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A meeting in Rome Monday between top American and Chinese officials was preceded by reporting that Moscow had asked Beijing for military assistance in its war against Ukraine. Bonnie Glaser, director of the Asia program at the German Marshall Fund, and Eric Edelman, undersecretary of defense for policy in the George w. Bush administration, join Amna Nawaz to discuss.
Today's meeting in Rome between top American and Chinese officials was preceded by reporting that Moscow had asked Beijing for military assistance in its war against Ukraine.
China has so far stayed somewhat removed from the conflict, even if tacitly supportive of Russia.
Amna Nawaz is here now with a deeper look at that.
That's right, Judy.
A senior administration official told reporters this afternoon the Rome meeting was a — quote — "intense seven-hour session" with — quote — "very candid conversation" between the two officials, and that U.S. National Security Adviser Jake Sullivan conveyed deep concerns about China's alignment with Russia.
Here with me now to look at both China's role and the wider American response to Ukraine are Bonnie Glaser. She is the director of the Asia Program at the German Marshall Fund. That's a policy organization focused on the United States and Europe. And Eric Edelman, he was undersecretary of defense for policy in the George W. Bush administration. He is now at the Center for Strategic and Budgetary Assessments. That's a national security research institute.
Welcome to you both.
And, Eric, I would like to start with you and those reports that Russia has requested both military support and economic assistance from China in this moment. If true, what does that say to you about how Vladimir Putin is assessing this moment in time, where Russia is and where they could go next?
Eric Edelman, Former State Department and Defense Department Official: Well, I think two things, Amna.
One, both sides have actually denied this is the case. So we need to keep our minds open about it. But the U.S. government has told allies that Russia was seeking some assistance for the military operation in Ukraine, which I think does suggest that they are running into some very severe shortfalls and logistical problems, which they hope the Chinese will help them where.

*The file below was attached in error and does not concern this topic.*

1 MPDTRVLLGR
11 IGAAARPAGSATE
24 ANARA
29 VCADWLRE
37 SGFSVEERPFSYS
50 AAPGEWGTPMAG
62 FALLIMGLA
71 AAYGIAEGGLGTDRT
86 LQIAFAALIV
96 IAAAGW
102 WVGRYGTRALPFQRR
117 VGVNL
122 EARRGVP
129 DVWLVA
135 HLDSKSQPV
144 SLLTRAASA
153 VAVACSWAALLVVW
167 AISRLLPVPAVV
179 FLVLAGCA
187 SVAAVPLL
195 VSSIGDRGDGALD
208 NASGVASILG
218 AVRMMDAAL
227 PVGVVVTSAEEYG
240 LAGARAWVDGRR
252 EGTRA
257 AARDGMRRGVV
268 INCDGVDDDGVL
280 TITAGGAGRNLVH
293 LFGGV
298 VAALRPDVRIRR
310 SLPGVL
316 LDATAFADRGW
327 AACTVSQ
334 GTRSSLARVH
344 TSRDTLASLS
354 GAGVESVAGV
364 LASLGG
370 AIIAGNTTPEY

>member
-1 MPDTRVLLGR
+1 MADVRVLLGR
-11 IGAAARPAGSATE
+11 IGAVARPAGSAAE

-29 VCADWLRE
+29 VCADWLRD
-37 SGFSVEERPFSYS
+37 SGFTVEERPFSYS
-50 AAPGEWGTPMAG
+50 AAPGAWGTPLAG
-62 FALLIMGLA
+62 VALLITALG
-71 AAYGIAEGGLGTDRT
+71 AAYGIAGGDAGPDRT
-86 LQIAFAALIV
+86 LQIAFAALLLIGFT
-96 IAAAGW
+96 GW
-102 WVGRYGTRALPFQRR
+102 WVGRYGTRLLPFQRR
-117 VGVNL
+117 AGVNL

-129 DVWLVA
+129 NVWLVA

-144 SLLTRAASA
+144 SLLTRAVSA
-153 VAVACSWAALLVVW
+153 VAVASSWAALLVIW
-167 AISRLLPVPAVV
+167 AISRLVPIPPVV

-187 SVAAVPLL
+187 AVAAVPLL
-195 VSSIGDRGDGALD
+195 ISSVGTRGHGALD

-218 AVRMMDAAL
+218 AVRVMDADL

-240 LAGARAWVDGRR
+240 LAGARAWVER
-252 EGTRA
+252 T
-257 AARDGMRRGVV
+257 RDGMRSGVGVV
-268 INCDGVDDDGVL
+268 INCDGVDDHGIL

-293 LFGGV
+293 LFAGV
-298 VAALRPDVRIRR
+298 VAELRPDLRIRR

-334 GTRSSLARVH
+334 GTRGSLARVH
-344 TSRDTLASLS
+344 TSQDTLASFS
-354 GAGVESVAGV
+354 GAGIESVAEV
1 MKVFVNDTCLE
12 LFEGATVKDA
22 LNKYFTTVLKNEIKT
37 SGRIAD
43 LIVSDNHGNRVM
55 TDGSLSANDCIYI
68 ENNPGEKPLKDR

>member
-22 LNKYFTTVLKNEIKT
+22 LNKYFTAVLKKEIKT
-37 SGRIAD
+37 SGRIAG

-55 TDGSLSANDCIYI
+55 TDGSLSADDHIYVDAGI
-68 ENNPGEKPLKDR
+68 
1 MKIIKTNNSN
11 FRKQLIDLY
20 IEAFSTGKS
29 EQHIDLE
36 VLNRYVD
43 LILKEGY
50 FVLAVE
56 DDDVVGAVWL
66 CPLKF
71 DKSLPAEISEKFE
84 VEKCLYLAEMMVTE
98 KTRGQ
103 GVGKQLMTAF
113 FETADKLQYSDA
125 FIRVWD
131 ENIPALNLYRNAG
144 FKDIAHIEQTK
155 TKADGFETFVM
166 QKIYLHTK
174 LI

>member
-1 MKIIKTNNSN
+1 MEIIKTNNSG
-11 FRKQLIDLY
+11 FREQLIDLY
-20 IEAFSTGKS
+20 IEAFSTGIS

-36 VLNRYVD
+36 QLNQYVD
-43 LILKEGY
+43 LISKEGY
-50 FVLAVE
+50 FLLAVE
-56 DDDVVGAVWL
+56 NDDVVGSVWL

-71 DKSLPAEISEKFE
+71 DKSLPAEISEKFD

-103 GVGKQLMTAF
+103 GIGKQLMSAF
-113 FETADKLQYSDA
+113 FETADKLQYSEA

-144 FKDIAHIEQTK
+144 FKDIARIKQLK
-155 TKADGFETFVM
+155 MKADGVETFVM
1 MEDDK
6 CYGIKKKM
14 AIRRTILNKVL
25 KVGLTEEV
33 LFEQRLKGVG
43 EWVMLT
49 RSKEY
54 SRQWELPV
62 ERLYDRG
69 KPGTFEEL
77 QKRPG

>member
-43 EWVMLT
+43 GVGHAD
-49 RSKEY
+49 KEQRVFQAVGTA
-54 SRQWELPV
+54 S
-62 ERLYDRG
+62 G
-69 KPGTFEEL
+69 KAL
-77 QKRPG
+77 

Bonnie, what about this story about potential economic assistance?
We know, of course, Russia is facing deep and devastating sanctions from the U.S. and others in the world. Is it possible China would step in to fill some of that financial void?
Bonnie Glaser, German Marshall Fund:
It is highly unlikely that the Chinese would directly violate sanctions.
We have seen in the past, when there are sanctions, for example, in 2014 against Russia, that Chinese banks essentially complied. The commercial banks in China don't want to risk getting cut off from the information financial system.
But, of course, the Chinese can find creative ways to circumvent sanctions. They have done so with North Korea and with Iran. For example, the Chinese could let Russia's Central Bank cash in on some of the $140 billion that it holds in Chinese bonds. It could use its policy banks to provide loans directly to Russian enterprises, instead of going through Russian banks.
But ,at the end of the day, I think China will be careful. It does not want to suffer secondary sanctions from the United States.
So, Bonnie, as we mentioned, all this happens amid that high-level meeting in Rome. We should mention it was previously scheduled as well as a follow-up to the virtual meeting between President Biden and Leader Xi.
But they did say that there is an importance of maintaining open linings of communications here. I guess, from your perspective, what is the best-case scenario for the U.S. coming out of that meeting with China?
Well, the best-case scenario, I think, is that there is some understanding between the United States and China about how to address some very high-priority security issues, Ukraine number one.
Another one is North Korea, which reportedly may be firing off an ICBM in the coming months. There are many issues between the United States and China that need to be dealt with. And so what we need to have is sustained dialogue with China, with some very clear pathways forward about how to address some of these issues.
And to do that, we need to build more mutual trust in the relationship. That is very, very difficult at this point. Xi Jinping views the United States as a country in decline. It sees Western democracies as failed. And it has aligned — Xi Jinping has aligned himself very closely with Putin and with Russia.
And so I think that this is going to be very difficult for the U.S. and China to find ways to work together to address these issues.
So, Eric, if are you one of the U.S. officials in these meetings right now in what they call this moment of crisis, you are meeting with those Chinese officials.